He was 74 years old, legendary in the peace movement for his anti-war actions, and for his decades of service to the poor of Latin America. And last week, in Guatamela, during a gangland-style robbery, Fr. Larry Rosebaugh was shot and killed.His death shocks us into recognizing once again the world’s unacceptable, rampant violence and rank poverty. But his life instructs us on how to serve Christ embodied in the poor and persecuted. Larry lived a most Christ-like life, which calls for gratitude and honor, as well as emulation. His life and death invites us beyond our liberal Catholicism, mainstream Christianity, and all-American normalcy to radical Gospel-based discipleship.News reports say that two masked men brandished weapons and stopped Larry’s car. Inside were four other priests, all Missionary Oblates of Mary Immaculate, on their way to a regional meeting. The gunmen robbed them of cash and cell phones, and then opened fire. A priest from the Congo suffered serious wounds; Larry died then and there.I behold the scene and feel overwhelmed. How to reconcile that one so dedicated to nonviolence should suffer such brutality? But then Larry expended his life in solidarity with those who suffer violence. Even, as it happened, to the point of death. He served the poor throughout the Americas, resisted war, suffered imprisonments — and throughout, he carried himself humbly, quietly and prayerfully. His faithfulness and demeanor invite us to take a step forward on the way of the cross, a narrow path rarely heard about any more.His faithfulness stretched over many decades. Inspired by Dorothy Day, Larry joined the Milwaukee Catholic Workers in the mid-1960s. This work led to his participation in the 1968 Milwaukee Fourteen action, when his group burned 10,000 selective service files with homemade napalm. For that, he spent two hard years in prison.In 1975, he hitchhiked to Brazil to serve the poor under the leadership of Dom Helder Camara. One day police arrested him as he distributed food in Recife, and in prison guards beat him and threatened to kill him. Had it not been for international pressure, he might have vanished, as had so many others who stood up for the rights of the poor.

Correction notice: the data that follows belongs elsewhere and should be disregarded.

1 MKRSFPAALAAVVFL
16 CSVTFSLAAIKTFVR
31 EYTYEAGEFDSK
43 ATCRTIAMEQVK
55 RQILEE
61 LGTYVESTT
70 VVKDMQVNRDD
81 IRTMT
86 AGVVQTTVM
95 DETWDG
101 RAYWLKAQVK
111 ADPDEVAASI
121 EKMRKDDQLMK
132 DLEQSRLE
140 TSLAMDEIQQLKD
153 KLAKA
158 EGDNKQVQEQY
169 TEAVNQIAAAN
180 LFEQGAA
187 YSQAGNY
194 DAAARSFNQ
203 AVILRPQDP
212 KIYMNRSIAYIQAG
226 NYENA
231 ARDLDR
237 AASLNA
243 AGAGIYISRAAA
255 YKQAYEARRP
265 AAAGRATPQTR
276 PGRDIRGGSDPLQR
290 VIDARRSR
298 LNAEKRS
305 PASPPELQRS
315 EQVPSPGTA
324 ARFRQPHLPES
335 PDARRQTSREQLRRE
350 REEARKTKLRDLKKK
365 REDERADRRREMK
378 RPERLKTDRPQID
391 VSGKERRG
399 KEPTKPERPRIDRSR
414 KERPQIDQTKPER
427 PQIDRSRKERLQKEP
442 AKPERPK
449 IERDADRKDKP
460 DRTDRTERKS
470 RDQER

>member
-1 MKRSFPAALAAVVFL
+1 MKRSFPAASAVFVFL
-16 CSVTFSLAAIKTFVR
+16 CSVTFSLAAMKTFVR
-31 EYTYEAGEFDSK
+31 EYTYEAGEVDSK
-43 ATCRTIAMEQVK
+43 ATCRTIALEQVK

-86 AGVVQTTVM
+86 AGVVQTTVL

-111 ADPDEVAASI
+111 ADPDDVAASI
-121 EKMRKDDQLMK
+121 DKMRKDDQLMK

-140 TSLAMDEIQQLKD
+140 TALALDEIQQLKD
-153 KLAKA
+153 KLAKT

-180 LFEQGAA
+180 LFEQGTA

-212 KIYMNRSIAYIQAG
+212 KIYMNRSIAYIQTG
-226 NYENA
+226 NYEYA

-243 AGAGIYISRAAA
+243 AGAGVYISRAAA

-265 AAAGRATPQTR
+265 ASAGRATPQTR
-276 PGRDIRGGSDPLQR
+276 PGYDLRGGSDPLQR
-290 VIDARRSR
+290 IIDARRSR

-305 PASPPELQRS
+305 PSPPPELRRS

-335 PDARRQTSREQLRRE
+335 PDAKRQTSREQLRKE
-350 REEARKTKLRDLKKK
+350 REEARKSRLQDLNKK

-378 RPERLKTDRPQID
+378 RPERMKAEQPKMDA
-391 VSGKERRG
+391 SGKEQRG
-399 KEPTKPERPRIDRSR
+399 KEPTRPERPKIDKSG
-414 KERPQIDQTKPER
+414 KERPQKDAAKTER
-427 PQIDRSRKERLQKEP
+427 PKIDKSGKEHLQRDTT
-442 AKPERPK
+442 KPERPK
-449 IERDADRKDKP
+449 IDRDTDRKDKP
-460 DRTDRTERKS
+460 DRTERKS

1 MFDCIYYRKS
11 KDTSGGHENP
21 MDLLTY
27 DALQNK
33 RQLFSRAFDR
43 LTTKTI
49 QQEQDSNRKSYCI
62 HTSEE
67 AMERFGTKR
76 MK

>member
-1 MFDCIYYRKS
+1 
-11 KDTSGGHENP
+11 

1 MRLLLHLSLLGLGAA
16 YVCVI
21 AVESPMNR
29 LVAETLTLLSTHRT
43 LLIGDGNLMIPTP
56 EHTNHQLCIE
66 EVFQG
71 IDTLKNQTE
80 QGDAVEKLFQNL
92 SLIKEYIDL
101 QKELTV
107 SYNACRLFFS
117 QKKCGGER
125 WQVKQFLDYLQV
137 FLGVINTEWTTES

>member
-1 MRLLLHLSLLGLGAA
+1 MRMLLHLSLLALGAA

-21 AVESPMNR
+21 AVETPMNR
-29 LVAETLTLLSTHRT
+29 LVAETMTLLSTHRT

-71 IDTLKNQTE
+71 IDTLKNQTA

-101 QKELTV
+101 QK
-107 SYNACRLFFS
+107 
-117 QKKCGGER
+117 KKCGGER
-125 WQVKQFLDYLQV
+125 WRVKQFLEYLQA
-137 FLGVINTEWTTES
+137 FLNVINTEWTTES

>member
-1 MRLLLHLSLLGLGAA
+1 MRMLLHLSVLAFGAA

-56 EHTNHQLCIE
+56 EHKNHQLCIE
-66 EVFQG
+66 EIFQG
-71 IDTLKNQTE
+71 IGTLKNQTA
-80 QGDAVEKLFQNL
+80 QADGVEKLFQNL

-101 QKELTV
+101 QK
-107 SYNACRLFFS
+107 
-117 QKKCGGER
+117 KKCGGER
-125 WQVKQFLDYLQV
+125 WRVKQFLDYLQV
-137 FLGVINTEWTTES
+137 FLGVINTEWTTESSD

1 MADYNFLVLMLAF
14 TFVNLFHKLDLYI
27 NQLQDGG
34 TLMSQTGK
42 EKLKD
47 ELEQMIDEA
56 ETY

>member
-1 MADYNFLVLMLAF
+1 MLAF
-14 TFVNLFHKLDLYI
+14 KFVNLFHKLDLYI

They released him finally, just as Rosalyn Carter toured South America. She agreed to meet him, and he told her about the atrocious lack of human rights in Brazil.
As the ’80s dawned, his resistance took on new dimensions. In 1981, he protested at the Pantex nuclear weapons facility in Amarillo, Texas, and for that spent a year in prison. There he received a visit from Bishop Leroy Matthiesen — 2009’s winner of the Pax Christi Teacher of Peace award — and shortly afterwards the bishop called upon all Catholics who work on nuclear weapons to quit their jobs. He would raise funds, he promised, to support families as they searched for employment elsewhere.